Outreach & Events - Freedom From Religion Foundation
Lauryn Seering

Lauryn Seering

%250 %America/Chicago, %2016

FFRF alarmed about Tennessee school

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The Freedom From Religion Foundation is alarmed about multiple constitutional violations occurring in a Tennessee high school.

A Christian club called FISH meets every Friday during lunch at David Crockett High School in Jonesborough. An employee at the high school, Jerry Day, leads this group. Community church members frequently attend these meetings, and they bring fast food to entice students to attend. FISH meetings include Christian songs, prayers and other Christian content. Guest speakers from fourteen local churches often speak, as well. Teachers also reportedly participate, sometimes leading prayers with students. Under the federal Equal Access Act, religious clubs must be student-led with no involvement from school staff or outside adults.

Members of a Christian group called Young Life also frequently enter the school shortly before school starts in order to pass out fast food biscuits and proselytize to students. Part of Young Life's mission is "sharing the truth of God's love with adolescents." The school has apparently not vetted any of these visiting adults, but still permits them unsupervised among the students.

"It is a well-settled principle of jurisprudence that public schools may not advance, prefer, or promote religion," FFRF Senior Staff Attorney Rebecca Markert writes to Washington County Attorney Thomas Seeley. "It is unconstitutional for school staff to host, sponsor, lead or promote a Christian club, or to have outside adults come in during the school day to lead religious teachings." 

Additionally, there is a bible verse displayed on the high school's website. The David Crockett Lady Softball team webpage includes the following: "Philippians 4:13 – I can do all things through him who gives me strength."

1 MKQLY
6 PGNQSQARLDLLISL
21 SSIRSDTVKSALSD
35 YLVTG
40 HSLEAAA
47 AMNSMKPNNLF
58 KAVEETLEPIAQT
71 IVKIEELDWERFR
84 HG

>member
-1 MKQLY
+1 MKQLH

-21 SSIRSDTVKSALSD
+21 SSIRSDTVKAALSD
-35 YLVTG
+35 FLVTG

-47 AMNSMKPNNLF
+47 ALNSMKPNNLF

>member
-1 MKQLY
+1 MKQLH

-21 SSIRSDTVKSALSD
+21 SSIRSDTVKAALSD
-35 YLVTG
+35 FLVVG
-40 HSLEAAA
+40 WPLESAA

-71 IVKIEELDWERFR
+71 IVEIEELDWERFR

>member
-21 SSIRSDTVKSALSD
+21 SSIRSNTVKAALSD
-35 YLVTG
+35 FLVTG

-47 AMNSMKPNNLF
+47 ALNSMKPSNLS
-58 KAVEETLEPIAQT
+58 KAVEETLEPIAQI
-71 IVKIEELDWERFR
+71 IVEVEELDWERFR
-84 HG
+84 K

"The placement of a bible verse on the school's website is unconstitutional," Markert writes. "Courts have continually held that school districts may not display religious messages or iconography in public schools."

FFRF asks that the school district investigate these matters immediately and take appropriate action. Staff should be informed that school-sponsored religious activity violates the U.S. Constitution as well as the rights of the students and their parents. Furthermore, the school district must dissolve FISH, and dissociate David Crockett High School from Young Life. FFRF also requests that the district remove the bible verse from its website.

The Freedom From Religion Foundation is a nonprofit organization dedicated to the constitutional separation of state and church, with 24,000 members across the country, including more than 300 in Tennessee.

FFRF is a non-profit, educational organization. All dues and donations are deductible for income-tax purposes.

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